“I had a bigger picture for my tennis where, I loved it, but I knew, at 33, things would soon be coming to an end. I still had things to achieve, and I had my dreams, as well.”
From a WTA Finals berth in doubles at the end of 2018, Strycova fulfilled her potential with warp speed, putting forth a cinematic performance at the following year’s Wimbledon Championships to win her first major title with Hsieh Su-Wei and reach a Grand Slam semifinal in singles.
“At the beginning of 2019 I had a talk with David Kotyza, my coach at the time. I was like, ‘I feel it, and now I want to achieve it,’ and he agreed that we should focus on this one tournament. It wasn’t in a desperate way where I felt like this is where I had to perform and be my best. It was more something that we allowed to happen organically.”
Life continues at this preternatural—and far less uncertain—pace for the former prodigy, who plans to travel and host a summer series of kids camps in the months leading up to giving birth.
“I’ve been to Rome 10 times or more and I still haven’t seen the Colosseum. That’s crazy, right?”
At a time when motherhood has become but a precursor to a second career, Strycova is hard-pressed to imagine a full-fledged comeback—even as Hsieh tempts her from the Foro Italico.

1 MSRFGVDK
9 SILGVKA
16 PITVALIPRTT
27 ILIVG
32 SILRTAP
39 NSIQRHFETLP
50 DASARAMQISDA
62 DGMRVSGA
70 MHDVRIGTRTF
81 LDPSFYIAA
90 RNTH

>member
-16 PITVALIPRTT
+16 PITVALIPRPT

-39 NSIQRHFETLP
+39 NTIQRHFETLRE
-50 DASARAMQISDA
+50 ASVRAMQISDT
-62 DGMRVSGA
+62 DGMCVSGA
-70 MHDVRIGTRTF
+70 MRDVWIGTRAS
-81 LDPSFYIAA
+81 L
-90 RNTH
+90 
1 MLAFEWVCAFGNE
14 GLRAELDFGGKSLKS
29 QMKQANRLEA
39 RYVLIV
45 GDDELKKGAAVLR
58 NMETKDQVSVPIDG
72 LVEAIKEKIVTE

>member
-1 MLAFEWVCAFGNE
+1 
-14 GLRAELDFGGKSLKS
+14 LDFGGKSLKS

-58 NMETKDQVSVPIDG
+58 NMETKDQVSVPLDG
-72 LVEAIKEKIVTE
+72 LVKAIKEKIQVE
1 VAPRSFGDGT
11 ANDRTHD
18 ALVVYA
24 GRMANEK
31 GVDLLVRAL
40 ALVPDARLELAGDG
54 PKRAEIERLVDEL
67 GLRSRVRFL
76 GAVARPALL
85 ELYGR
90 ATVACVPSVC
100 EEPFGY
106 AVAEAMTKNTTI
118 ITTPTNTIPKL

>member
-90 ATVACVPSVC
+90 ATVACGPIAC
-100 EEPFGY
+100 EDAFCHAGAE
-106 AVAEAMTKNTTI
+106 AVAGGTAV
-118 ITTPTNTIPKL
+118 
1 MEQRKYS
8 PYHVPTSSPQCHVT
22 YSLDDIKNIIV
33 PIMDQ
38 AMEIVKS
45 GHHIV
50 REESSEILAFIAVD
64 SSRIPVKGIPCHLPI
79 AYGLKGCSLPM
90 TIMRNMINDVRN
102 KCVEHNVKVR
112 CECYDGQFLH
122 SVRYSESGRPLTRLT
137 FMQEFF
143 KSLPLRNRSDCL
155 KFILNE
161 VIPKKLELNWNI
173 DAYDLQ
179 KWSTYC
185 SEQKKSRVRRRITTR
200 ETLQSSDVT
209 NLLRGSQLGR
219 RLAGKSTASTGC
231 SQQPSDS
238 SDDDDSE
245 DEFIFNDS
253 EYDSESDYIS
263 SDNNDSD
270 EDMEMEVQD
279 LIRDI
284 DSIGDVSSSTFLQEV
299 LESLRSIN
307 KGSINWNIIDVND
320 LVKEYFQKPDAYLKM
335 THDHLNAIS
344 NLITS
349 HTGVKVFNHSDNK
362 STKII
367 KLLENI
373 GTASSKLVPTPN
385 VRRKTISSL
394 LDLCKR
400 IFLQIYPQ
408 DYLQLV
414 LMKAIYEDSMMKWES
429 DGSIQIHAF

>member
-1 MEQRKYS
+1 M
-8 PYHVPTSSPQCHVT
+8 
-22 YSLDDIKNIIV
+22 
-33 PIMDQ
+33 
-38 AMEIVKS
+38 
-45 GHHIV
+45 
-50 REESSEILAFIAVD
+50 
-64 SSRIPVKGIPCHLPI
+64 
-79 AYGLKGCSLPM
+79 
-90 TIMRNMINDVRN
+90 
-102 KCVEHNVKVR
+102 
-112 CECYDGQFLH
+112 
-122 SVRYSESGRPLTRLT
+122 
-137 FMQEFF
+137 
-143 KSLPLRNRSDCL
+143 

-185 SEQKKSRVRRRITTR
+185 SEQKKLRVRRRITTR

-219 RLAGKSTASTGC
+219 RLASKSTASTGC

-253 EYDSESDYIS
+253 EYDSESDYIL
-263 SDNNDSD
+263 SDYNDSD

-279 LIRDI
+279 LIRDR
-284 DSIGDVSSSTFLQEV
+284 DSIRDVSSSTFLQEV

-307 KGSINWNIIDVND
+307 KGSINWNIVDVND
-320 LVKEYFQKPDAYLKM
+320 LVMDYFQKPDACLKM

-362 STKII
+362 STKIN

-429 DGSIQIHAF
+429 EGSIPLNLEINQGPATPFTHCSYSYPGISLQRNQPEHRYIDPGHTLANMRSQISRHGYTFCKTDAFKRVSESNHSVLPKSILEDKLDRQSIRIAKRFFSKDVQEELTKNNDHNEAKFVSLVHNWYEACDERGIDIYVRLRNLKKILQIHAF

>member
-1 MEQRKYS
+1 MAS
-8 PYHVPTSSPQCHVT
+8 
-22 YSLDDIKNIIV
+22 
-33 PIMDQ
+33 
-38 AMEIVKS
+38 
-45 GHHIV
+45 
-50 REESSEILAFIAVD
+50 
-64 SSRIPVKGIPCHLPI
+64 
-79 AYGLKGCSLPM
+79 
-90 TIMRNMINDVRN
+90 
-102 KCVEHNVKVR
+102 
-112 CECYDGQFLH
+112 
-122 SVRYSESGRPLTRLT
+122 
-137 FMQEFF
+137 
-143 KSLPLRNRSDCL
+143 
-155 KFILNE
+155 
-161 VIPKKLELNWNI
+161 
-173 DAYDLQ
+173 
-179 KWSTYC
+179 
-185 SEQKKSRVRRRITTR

“She was posting some pictures from Rome with gelato and I’m telling her, ‘Oh my god, I miss that so much!’ She told me, ‘Let’s go, you can come back next year and we can eat gelato together!’”
For Strycova, nothing will be as sweet as her fabulous Wimbledon fortnight, but even as her family grows, she still yearns for one last moment at the All England Club, for an opportunity to thank the crowd that adopted her as their own.
“For those three weeks, I felt like someone who had worked on my mental game for seven years and it finally paid off. I felt like I belonged there, like I was completely at one with my energy. Sometimes you have doubts or feel scared before matches, and I had those there, but I was able to accept them as if they were my friends. I took them onto the court with me and said, ‘Ok, let’s play together today.’
"These are the things I dreamt of and it goes to show that dreams really do come true!”